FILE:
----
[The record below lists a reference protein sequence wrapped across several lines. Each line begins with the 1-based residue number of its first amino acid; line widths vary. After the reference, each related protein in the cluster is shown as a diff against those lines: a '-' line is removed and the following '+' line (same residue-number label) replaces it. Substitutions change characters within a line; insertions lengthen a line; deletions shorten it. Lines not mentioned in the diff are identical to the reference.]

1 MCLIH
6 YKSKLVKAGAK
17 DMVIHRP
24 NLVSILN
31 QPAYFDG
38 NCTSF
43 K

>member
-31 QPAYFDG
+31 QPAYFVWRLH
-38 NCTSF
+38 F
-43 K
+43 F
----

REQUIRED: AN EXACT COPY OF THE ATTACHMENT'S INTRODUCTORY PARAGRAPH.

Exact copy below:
[The record below lists a reference protein sequence wrapped across several lines. Each line begins with the 1-based residue number of its first amino acid; line widths vary. After the reference, each related protein in the cluster is shown as a diff against those lines: a '-' line is removed and the following '+' line (same residue-number label) replaces it. Substitutions change characters within a line; insertions lengthen a line; deletions shorten it. Lines not mentioned in the diff are identical to the reference.]